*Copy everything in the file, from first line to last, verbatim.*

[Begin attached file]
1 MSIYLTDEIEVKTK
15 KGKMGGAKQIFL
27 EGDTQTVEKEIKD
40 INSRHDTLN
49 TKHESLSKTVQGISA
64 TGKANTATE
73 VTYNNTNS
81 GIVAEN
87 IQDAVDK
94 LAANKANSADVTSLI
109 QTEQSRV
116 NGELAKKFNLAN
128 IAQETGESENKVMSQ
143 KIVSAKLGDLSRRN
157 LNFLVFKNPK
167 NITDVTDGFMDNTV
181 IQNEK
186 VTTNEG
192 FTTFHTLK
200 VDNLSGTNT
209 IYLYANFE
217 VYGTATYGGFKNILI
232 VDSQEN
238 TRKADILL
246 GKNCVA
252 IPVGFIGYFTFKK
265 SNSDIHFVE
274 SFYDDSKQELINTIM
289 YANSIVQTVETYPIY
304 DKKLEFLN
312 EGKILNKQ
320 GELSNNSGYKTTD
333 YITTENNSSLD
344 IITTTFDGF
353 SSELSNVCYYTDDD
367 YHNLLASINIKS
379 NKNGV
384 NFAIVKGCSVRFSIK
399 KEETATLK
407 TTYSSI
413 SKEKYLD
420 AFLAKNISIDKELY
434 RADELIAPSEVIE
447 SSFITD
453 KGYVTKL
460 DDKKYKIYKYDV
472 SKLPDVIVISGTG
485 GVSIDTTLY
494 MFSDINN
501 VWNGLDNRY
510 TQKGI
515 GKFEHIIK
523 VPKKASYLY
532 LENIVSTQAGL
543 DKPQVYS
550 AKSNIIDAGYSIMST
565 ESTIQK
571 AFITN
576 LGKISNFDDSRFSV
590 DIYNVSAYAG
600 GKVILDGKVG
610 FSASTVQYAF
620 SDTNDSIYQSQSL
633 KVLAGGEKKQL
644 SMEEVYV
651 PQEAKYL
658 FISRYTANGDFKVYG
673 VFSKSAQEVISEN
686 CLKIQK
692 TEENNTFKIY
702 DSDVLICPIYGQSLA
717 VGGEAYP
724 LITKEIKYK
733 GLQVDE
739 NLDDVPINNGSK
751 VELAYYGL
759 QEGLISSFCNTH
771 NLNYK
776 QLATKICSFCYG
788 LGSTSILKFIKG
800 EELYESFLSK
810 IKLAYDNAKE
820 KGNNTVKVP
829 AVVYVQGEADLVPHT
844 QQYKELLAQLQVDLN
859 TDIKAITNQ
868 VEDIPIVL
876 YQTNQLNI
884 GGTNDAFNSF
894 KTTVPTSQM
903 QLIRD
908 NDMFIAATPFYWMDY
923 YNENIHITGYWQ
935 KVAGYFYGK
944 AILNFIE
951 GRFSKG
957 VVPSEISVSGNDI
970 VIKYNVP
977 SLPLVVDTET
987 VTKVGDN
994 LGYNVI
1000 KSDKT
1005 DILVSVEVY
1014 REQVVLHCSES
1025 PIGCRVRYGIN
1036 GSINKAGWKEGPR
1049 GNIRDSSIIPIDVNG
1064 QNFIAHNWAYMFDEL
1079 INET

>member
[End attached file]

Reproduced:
1 MSIYLTDEIEVKTK
15 KGKMGGAKQIFL
27 EGDTQTVEKEIKD
40 INSRHDTLN
49 TKHESLSKTVQGISA
64 TGKANTATE
73 VTYNNTNS
81 GIVAEN
87 IQDAVDK
94 LAANKANSADVTSLI
109 QTEQSRV
116 NGELAKKFNLAN
128 IAQETGESENKVMSQ
143 KIVSAKLGDLSRRN
157 LNFLVFKNPK
167 NITDVTDGFMDNTV
181 IQNEK
186 VTTNEG
192 FTTFHTLK
200 VDNLSGTNT
209 IYLYANFE
217 VYGTATYGGFKNILI
232 VDSQEN
238 TRKADILL
246 GKNCVA
252 IPVGFIGYFTFKK
265 SNSDIHFVE
274 SFYDDSKQELINTIM
289 YANSIVQTVETYPIY
304 DKKLEFLN
312 EGKILNKQ
320 GELSNNSGYKTTD
333 YITTENNSSLD
344 IITTTFDGF
353 SSELSNVCYYTDDD
367 YHNLLASINIKS
379 NKNGV
384 NFAIVKGCSVRFSIK
399 KEETATLK
407 TTYSSI
413 SKEKYLD
420 AFLAKNISIDKELY
434 RADELIAPSEVIE
447 SSFITD
453 KGYVTKL
460 DDKKYKIYKYDV
472 SKLPDVIVISGTG
485 GVSIDTTLY
494 MFSDINN
501 VWNGLDNRY
510 TQKGI
515 GKFEHIIK
523 VPKKASYLY
532 LENIVSTQAGL
543 DKPQVYS
550 AKSNIIDAGYSIMST
565 ESTIQK
571 AFITN
576 LGKISNFDDSRFSV
590 DIYNVSAYAG
600 GKVILDGKVG
610 FSASTVQYAF
620 SDTNDSIYQSQSL
633 KVLAGGEKKQL
644 SMEEVYV
651 PQEAKYL
658 FISRYTANGDFKVYG
673 VFSKSAQEVISEN
686 CLKIQK
692 TEENNTFKIY
702 DSDVLICPIYGQSLA
717 VGGEAYP
724 LITKEIKYK
733 GLQVDE
739 NLDDVPINNGSK
751 VELAYYGL
759 QEGLISSFCNTH
771 NLNYK
776 QLATKICSFCYG
788 LGSTSILKFIKG
800 EELYESFLSK
810 IKLAYDNAKE
820 KGNNTVKVP
829 AVVYVQGEADLVPHT
844 QQYKELLAQLQVDLN
859 TDIKAITNQ
868 VEDIPIVL
876 YQTNQLNI
884 GGTNDAFNSF
894 KTTVPTSQM
903 QLIRD
908 NDMFIAATPFYWMDY
923 YNENIHITGYWQ
935 KVAGYFYGK
944 AILNFIE
951 GRFSKG
957 VVPSEISVSGNDI
970 VIKYNVP
977 SLPLVVDTET
987 VTKVGDN
994 LGYNVI
1000 KSDKT
1005 DILVSVEVY
1014 REQVVLHCSES
1025 PIGCRVRYGIN
1036 GSINKAGWKEGPR
1049 GNIRDSSIIPIDVNG
1064 QNFIAHNWAYMFDEL
1079 INET

>member